The AK-47 Tree Of Life
Imagine for a moment that the land you live in has been ravaged by civil war for 16 years. Blood money has brought millions of guns and other weapons into your land and your life. When at last the killing is over and some semblance of peace has returned, the weapons remain. Hidden or buried, they are a constant reminder of the bloodshed and a danger to all, including your children. You do not have the means to destroy them in great number, to melt them down and forge them into something new. What do you do?
This was the reality that Mozambique faced in 1992. After gaining independence from Portugal in 1974, the country soon fell into chaotic struggle. Civil war raged between 1977 and 1992. At least a million died. Millions more fled in terror. With peace came new dangers, including the enormous numbers of abandoned weapons. Such was the impact of war on the country, that to this day, Mozambiqueâ€™s national flag uniquely contains an image of an AK-47. Then, in 1995, Bishop Dom Dinis Sengulane decided to tackle the problem. â€śSleeping with a gun in your bedroom is like sleeping with a snake,â€ť he said. â€śOne day it will turn round and bite you.â€ť The Bishop set up the â€śTransforming Arms into Toolsâ€ť program. Supported by the charity Christian Aid, he began persuading people to hand in the guns, grenades, and bullets. In exchange, they received a new type of weapon â€“ weapons in the war of survival and the fight for better lives. They traded in huge volumes of arms for things like plows, bicycles, and even sewing machines. In at least one case, a whole village collected so many weapons, they got a tractor in return.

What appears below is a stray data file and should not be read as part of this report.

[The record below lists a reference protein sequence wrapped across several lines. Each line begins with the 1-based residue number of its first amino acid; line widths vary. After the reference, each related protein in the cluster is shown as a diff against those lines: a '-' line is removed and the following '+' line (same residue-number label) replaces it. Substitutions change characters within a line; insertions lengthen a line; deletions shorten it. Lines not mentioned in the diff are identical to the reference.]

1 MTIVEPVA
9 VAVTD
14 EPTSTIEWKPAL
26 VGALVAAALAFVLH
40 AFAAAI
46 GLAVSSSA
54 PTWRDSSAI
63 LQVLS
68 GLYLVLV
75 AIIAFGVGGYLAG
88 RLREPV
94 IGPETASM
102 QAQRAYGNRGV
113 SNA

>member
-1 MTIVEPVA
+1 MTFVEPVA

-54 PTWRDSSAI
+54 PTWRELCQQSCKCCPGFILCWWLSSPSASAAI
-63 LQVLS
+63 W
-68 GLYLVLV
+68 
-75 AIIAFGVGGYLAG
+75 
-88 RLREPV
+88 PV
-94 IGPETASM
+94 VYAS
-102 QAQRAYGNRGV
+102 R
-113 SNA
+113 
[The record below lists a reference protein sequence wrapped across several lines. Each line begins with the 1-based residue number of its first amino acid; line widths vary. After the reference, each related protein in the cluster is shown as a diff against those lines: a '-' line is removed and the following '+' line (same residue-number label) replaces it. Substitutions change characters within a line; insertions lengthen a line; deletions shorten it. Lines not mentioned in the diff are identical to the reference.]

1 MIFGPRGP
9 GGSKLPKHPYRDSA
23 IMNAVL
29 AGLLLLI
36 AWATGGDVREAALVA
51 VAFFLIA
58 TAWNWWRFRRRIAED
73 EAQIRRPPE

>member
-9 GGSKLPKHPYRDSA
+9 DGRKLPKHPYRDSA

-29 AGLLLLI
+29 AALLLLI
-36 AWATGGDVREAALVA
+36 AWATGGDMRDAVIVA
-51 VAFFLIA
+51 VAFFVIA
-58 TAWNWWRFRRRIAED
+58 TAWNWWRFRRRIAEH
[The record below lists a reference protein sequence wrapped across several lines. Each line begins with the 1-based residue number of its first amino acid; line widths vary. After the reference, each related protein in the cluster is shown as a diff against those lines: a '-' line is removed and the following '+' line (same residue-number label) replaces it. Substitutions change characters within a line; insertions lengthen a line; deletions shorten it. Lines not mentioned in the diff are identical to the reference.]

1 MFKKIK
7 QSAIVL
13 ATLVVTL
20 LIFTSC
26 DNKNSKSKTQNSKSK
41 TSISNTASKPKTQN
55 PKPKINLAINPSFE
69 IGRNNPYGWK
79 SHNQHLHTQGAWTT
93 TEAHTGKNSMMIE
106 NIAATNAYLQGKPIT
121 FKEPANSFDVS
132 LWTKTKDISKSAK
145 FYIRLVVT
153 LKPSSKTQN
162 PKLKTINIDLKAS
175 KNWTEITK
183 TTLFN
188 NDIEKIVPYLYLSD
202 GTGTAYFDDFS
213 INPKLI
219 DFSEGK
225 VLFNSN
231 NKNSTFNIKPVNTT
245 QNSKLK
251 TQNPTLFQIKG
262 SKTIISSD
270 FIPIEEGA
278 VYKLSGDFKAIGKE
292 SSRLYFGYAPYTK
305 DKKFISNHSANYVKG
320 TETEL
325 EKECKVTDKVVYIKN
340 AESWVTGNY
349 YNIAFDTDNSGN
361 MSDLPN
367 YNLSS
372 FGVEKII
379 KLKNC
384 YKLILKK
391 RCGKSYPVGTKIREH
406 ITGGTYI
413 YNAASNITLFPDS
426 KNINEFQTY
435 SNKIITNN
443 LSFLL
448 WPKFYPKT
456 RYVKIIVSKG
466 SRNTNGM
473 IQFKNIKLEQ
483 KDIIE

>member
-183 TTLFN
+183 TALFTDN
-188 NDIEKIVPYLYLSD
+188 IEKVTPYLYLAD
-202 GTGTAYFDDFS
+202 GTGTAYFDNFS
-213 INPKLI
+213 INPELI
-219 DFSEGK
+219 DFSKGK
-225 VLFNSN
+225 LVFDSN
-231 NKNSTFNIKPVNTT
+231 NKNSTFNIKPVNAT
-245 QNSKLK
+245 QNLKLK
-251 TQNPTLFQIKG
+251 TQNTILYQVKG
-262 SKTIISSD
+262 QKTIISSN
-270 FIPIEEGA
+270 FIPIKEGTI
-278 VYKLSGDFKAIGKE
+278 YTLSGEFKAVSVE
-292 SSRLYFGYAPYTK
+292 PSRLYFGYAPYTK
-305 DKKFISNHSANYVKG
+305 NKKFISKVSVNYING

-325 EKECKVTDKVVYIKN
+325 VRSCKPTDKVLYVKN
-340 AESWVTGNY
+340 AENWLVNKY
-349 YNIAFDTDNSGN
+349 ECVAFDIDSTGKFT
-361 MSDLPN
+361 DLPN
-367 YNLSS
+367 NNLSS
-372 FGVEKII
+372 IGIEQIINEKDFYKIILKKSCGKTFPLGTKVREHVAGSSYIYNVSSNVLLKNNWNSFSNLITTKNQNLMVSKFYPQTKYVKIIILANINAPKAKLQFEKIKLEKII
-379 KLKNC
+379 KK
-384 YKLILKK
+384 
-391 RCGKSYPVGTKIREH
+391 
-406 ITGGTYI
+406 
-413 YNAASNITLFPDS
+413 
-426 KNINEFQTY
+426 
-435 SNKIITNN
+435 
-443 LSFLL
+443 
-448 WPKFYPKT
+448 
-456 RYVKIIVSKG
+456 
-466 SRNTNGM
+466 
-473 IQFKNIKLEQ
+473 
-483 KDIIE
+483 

This â€śturning swords into plowsharesâ€ť idea was in itself beautiful enough. Then something even more extraordinary began to happen. Artists began to turn the decommissioned weaponry into sculptures. The most amazing manifestation of this is the Tree of Life. It stands almost 12 feet tall. Its color is that of rusty metal. From four strong roots, an elaborate trunk twists its way upwards to a filigree canopy of branches and leaves. The main branches are forged from gun barrels cleverly welded together in decreasing sizes to give a realistic tapering appearance. Every single component of this bizarre growth is taken from recovered weapons, including many AK-47 assault rifles, as well as pistols, grenades, and rocket-propelled grenade launchers. If steel and iron could come alive and grow, this is what it would look like. It is a wonderful metaphor that seems to say that out of death and destruction can come forth life and beauty.
The Tree of Life now stands in the Africa room of the British Museum in London. I have seen it many times, but it never fails to move me. Every time I see it, I discover something new. There are intricate animals â€ślivingâ€ť in the tree â€“ a monkey climbs the trunk trying to reach a birdâ€™s nest. In the nest itself, a bird is feeding its chicks. A butterfly hangs from a branch. At the base of the tree are other creatures â€“ a large bird with open wings, a lizard, and more.
In the same room are other pieces of â€śweapon artâ€ť by the same artists. The pick of these is the â€śThrone of Weapons.â€ť At first glance you donâ€™t realize that this too is made of abandoned weapons. Like the Tree of Life, it is a potent symbol, speaking of the ultimate folly of the warlord and the false glory of his ceremonial throne. These are both tremendous works of art and testaments to the power of survival and belief.
Image Credit: Christian Aid / David Rose